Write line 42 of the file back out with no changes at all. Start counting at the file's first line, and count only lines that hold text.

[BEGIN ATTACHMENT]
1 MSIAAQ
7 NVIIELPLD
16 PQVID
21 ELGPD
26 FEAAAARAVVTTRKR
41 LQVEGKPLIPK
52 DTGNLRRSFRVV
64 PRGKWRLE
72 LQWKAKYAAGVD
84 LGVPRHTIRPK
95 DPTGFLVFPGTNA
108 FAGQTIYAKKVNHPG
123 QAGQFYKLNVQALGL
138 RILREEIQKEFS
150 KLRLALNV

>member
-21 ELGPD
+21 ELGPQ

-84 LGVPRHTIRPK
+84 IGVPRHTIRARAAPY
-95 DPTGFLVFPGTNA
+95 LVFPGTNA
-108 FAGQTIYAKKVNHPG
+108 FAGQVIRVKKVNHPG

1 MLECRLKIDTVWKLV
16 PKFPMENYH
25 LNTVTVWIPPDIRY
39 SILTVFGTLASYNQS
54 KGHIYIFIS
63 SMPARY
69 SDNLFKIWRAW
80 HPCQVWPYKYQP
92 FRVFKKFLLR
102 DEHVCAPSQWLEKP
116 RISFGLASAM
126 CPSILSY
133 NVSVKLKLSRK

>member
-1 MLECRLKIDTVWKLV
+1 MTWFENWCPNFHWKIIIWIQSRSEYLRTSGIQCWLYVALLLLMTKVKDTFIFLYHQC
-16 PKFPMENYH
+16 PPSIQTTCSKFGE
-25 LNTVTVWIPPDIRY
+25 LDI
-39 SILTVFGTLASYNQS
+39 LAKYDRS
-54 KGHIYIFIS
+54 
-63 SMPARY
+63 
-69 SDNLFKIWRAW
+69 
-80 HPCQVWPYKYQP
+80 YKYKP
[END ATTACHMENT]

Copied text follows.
+16 PPSIQTTCSKFGE